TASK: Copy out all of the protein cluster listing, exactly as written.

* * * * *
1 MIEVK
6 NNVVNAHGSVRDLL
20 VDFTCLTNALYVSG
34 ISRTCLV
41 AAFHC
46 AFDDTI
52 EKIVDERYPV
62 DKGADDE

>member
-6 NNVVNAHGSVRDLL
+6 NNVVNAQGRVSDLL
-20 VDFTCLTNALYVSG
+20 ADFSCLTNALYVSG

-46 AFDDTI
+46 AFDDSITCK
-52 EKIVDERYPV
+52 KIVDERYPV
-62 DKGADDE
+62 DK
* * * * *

1 MIEVK
6 NNVVNAHGSVRDLL
20 VDFTCLTNALYVSG
34 ISRTCLV
41 AAFHC
46 AFDDTI
52 EKIVDERYPV
62 DKGADDE

>member
-6 NNVVNAHGSVRDLL
+6 NNVVNAQGRVSDLL
-20 VDFTCLTNALYVSG
+20 ADFSCLTNALYVSG

-46 AFDDTI
+46 AFDDSITCK
-52 EKIVDERYPV
+52 KIVDERYPV
-62 DKGADDE
+62 DK